• Non-equilibrium openness and abrupt phenomena
  • Effective theory
  • Nonlinear wave-particle interaction
  • Simulation method with hierarchical structure
  • Molecular Simulation

Unit Members

NUNAMI, Masanoriorcid Research Fields Plasma Turbulence Simulation and Theoretical Physics
MATSUOKA, Seikichiorcid Research Fields Transport in non-axisymmetric magnetic field confined plasmas
TODA, Shinichiroorcid Research Fields Turbulent Transport in High Temperature Toroidal Plasmas
NAKATA, Motokiorcid Research Fields Fluctuations and Pattern Formation in Kinetic Plasma Turbulence
NAGAOKA, Kenichiorcid Research Fields Experimental study of nonlinear processes focusing on phase space dynamics
IGAMI, Hiroeorcid Research Fields Wave heating physics considering non linear process
KASAHARA, Hiroshiorcid Research Fields Mechanisms of high-frequency wave heating and nonlinear wave excitation damping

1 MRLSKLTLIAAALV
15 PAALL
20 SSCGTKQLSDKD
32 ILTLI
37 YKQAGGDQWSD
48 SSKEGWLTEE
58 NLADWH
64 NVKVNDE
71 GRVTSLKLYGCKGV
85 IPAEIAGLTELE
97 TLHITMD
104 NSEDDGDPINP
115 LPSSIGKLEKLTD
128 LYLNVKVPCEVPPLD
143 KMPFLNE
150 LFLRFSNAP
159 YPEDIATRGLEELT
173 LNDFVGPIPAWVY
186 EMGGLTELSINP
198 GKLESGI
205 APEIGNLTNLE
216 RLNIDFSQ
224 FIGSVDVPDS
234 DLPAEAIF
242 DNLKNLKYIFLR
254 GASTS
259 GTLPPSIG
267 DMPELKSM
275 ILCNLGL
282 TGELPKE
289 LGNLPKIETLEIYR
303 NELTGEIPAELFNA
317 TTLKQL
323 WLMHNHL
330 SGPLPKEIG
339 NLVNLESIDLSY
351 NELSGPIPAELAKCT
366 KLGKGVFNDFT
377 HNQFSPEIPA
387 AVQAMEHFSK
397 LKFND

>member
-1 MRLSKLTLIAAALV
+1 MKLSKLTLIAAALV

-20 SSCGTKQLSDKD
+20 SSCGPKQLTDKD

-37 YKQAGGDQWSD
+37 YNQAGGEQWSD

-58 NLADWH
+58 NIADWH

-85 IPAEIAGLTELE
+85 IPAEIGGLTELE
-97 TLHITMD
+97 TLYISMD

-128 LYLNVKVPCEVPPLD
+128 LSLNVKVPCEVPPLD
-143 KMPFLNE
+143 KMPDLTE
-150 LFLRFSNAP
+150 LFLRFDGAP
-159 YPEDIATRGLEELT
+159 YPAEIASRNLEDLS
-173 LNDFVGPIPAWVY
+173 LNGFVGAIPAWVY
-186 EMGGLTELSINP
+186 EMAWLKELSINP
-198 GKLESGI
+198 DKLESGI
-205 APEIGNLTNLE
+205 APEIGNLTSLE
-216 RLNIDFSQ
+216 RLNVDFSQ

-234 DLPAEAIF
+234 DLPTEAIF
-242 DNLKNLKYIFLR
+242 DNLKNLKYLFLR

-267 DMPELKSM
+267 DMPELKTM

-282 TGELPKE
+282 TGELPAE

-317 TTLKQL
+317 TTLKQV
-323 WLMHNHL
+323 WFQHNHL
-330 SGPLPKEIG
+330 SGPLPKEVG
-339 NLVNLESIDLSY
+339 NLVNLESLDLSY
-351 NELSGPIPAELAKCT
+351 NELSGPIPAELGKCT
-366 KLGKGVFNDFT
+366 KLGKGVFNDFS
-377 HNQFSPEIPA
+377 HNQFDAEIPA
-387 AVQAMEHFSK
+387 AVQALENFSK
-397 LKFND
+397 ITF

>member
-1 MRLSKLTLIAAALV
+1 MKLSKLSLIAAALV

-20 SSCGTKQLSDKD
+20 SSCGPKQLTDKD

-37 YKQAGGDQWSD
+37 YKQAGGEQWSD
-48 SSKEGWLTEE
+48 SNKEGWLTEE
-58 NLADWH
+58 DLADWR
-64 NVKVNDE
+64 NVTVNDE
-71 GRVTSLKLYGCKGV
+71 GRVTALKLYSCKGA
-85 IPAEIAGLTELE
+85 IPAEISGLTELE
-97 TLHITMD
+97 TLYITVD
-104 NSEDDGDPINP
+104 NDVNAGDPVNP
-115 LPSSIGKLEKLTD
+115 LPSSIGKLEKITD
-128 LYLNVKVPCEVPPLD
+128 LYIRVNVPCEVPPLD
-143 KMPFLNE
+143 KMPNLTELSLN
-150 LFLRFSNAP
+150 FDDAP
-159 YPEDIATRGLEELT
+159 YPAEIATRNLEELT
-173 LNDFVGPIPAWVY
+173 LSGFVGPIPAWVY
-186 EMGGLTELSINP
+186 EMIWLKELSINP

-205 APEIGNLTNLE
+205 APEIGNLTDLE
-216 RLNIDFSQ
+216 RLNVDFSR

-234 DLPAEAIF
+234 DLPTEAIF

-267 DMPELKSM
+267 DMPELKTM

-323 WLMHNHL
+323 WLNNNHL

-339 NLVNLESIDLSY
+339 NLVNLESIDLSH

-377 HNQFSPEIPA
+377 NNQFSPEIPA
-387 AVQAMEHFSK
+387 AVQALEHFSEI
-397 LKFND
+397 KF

HASEGAWA, Hirokiorcid Research Fields Macro-Micro Interlocked Simulations for Drastic Change Phenomena
GOTO, Motoshiorcid Research Fields Plasma Spectroscopy
KAWAMURA, Gakushiorcid Research Fields Plasma-gas and wall interaction and detached plasma
KAWATE, Tomokoorcid Research Fields Plasma Spectroscopy and Astrophysical Plasmas
TAKAYAMA, Arimichiorcid Research Fields Plasma-material interaction and Computer application technology and Information security,
ITO, Atsushiorcid Research Fields Plasma-material interaction simulation
SAKAMOTO, Ryuichiorcid Research Fields Experimental study of plasma-material interaction
SEKI, Tetsuoorcid Research Fields Excitation and propagation and absorption of high-frequency waves and Wave-particle interaction


Meta-hierarchy Dynamics Unit
Email: meta-hd(at)
*Replace (at) with @.